Secondary Logo

Journal Logo

Institutional members access full text with Ovid®

Adult Traumatic Brachial Plexus Injuries

Noland, Shelley S. MD; Bishop, Allen T. MD; Spinner, Robert J. MD; Shin, Alexander Y. MD

JAAOS - Journal of the American Academy of Orthopaedic Surgeons: October 1, 2019 - Volume 27 - Issue 19 - p 705-716
doi: 10.5435/JAAOS-D-18-00433
Review Article
CME

Adult traumatic brachial plexus injuries are devastating life-altering injuries occurring with increasing frequency. Evaluation includes a detailed physical examination and radiologic and electrodiagnostic studies. Critical concepts in surgical management include knowledge of injury patterns, timing of surgery, prioritization in restoration of function, and management of patient expectations. Options for treatment include neurolysis, nerve grafting, or nerve transfers and should be generally performed within 6 months of injury. The use of free functioning muscle transfers can improve function both in the acute and late setting. Modern patient-specific management can often permit consistent restoration of elbow flexion and shoulder stability with the potential of prehension of the hand. Understanding the basic concepts of management of this injury is essential for all orthopaedic surgeons who treat trauma patients.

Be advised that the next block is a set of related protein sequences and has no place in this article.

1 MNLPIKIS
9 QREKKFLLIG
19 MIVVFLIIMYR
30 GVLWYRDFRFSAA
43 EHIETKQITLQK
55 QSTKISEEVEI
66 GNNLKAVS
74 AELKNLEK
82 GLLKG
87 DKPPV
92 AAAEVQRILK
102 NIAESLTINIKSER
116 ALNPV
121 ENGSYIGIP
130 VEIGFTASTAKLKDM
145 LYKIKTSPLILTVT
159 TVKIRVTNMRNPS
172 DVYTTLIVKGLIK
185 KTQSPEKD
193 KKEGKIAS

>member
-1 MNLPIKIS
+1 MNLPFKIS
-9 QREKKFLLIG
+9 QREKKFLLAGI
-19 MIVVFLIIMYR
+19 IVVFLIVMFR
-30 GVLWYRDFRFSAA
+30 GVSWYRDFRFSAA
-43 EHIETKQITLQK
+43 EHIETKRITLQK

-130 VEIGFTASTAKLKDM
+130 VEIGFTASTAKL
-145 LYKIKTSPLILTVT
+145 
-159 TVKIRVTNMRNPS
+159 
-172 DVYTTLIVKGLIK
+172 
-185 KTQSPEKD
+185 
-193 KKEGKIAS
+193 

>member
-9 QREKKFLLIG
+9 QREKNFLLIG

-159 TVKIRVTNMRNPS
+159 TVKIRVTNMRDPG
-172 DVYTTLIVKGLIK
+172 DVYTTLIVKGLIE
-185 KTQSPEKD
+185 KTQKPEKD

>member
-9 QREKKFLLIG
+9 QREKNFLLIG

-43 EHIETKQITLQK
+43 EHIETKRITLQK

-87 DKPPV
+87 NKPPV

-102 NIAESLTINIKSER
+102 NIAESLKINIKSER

From the Mayo Clinic, Phoenix, AZ (Dr. Noland), and the Mayo Clinic, Rochester, MN (Dr. Bishop, Dr. Spinner, and Dr. Shin).

Dr. Noland or an immediate family member serves as a paid consultant to ExoToe LLC, Foot and Ankle Orthopedics, and Husband's company. Dr. Spinner or an immediate family member serves as a paid consultant to Mayo Medical Ventures. Dr. Shin or an immediate family member has received IP royalties from Mayo Medical Ventures and Trimed. Neither Dr. Bishop nor any immediate family member has received anything of value from or has stock or stock options held in a commercial company or institution related directly or indirectly to the subject of this article.

Copyright 2019 by the American Academy of Orthopaedic Surgeons.
You currently do not have access to this article

To access this article:

Note: If your society membership provides full-access, you may need to login on your society website